How to Navigate Surging Used-Car Prices

Used-car price increases are helping to drive the nation's rising inflation rate, according to government data

detail of cars in used car lot with price written on windshield Photo: iStock

Used-car prices have continued their steady upward climb this year as new-car shortages put increased pressure on the used market. The most recent Consumer Price Index report, from August, shows that prices were up almost 32 percent over a year earlier, and a major used-car retailer tells us that prices have crept upward each month this year.

“We continue to see an upward trend in average used listings prices,” says Nick Woolard, an analyst at TrueCar, a Consumer Reports partner that tracks industry trends and provides a platform for auto listings. “In October, our average used list price is $31,676, which is up 29 percent compared to a year earlier.”

Woolard says that current used car prices are 42 percent higher than they were in the first quarter of 2020, before the pandemic caused widespread closures and market disruptions. The price increase has helped drive an overall rise in the nation’s inflation rate.

Lauren Donaldson, senior director of accounts at PureCars, a consultancy that advises dealerships on marketing strategies, says consumer searches for used cars are double what they were a year ago. That means the cars are being sold a lot faster. She advises that shoppers move quickly if they see a car they like.

“The silver lining for consumers is that even though prices are higher, your trade-in will never be worth more than it is today, and that may put you in a better position to purchase a newer car,” Donaldson says.

In good times and bad, Consumer Reports members can search our Used Car Marketplace for vehicles for sale in their area, sorting by the factors that matter most. The listings include CR reliability and owner satisfaction ratings, and there’s a free Carfax report for most of the vehicles. Members can also access ratings and information on used vehicles going as far back as 20 years.

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The relatively high price of used cars was pushing many buyers toward new cars a few months ago, but now that a global semiconductor shortage has prompted many automakers to slow or pause production, new cars are more scarce.

Now even rental car companies—many of which sold off vehicles during the pandemic last year when car rentals and travel in general plummeted—are buying used cars just to bring their fleets back in line with rising demand.

The widely watched Consumer Price Index surged 5.4 percent in June compared with one year ago, the government said Tuesday, resulting in the highest inflation rate in 13 years. That follows an average inflation rate of just 1.4 percent last year, when the COVID-19 pandemic kept many people at home.

Donaldson says that as demand has surged for SUVs and trucks, dealers are more likely to negotiate over the price of sedan models, which have waned in popularity over the past several years. CR has found that typically, sedans tend to be more fuel-efficient than SUVs of equivalent size.

Check CR’s used-sedan ratings and reviews.

Although used-car prices are rising faster than new car prices, experts say the spike is a double-edged sword. Dealers are trying to snap up as many used cars as they can to satisfy customer demand, and that means you can get top dollar if you’re looking to sell or trade in.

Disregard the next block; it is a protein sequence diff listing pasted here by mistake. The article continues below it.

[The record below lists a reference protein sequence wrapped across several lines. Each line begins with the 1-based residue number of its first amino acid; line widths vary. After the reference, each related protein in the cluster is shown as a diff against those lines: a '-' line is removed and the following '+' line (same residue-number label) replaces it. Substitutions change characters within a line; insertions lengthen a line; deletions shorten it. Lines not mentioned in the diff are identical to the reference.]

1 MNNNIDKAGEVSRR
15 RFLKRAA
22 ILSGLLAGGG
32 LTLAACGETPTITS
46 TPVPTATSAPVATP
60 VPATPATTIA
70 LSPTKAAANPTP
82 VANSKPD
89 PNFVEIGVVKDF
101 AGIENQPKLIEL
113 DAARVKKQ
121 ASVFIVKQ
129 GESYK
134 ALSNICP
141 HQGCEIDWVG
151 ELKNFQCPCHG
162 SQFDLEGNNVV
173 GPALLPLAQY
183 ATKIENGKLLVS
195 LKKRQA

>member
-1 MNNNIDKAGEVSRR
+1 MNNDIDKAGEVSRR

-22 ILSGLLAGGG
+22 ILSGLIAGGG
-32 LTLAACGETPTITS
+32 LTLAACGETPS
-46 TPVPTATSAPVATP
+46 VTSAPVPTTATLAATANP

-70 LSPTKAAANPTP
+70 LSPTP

Donaldson says that dealers are most keen on finding cars under 2 years old and that the 3- to 5-year range is the next most sought-after.

CR experts say that regardless of prices, the bottom line is that you should make a deal when the time is right for you. If it’s now, you can leverage your trade-in to get the best deal possible. If you decide to wait, know that future pricing is hard to predict, especially when global supply chain problems plague automakers.

Chip Shortage

The semiconductor shortage has put a pinch on the supply of microchip processors automakers need for new cars—the chips control everything on a car from infotainment screens to window motors. It’s the main culprit behind the current tightness in the new- and used-car markets, multiple experts say.

The chip problem is compounded by a year’s worth of pent-up demand from people who are starting to venture out again as the worst days of the pandemic appear to have passed, says Woolard.

“Experts are expecting this to drag on to the fall, and as far as where consumers can go for alternatives, there aren’t a whole lot of options,” he says. “Anyone who’s waiting for prices to come down might be waiting for a while.”

“If you need a car right now, they’re expensive, and unfortunately, all signs point to prices continuing to increase,” Woolard says. “It’s a great time to trade or sell a used vehicle—used vehicles are going up in value, and that doesn’t happen that often.”

The market will calm down eventually, but it may take some time. So if you want to buy now, do your research on current pricing and deals, and be open to considering several models to increase your chance of scoring significant savings.


Head shot of CR Autos Editor, Benjamin Preston

Benjamin Preston

My reporting has taken me everywhere from Baghdad, Iraq, to the Detroit auto show, along the U.S.-Mexico border and everywhere in between. If my travels have taught me anything, it's that stuff—consumer products—is at the center of daily life all over the world. That's why I'm so jazzed to be shining light on what works, what doesn't, and how people can enrich their lives by being smarter consumers. When I'm not reporting, I can usually be found at home with my family, at the beach surfing, or in my driveway, wrenching on my hot rod '74 Olds sedan.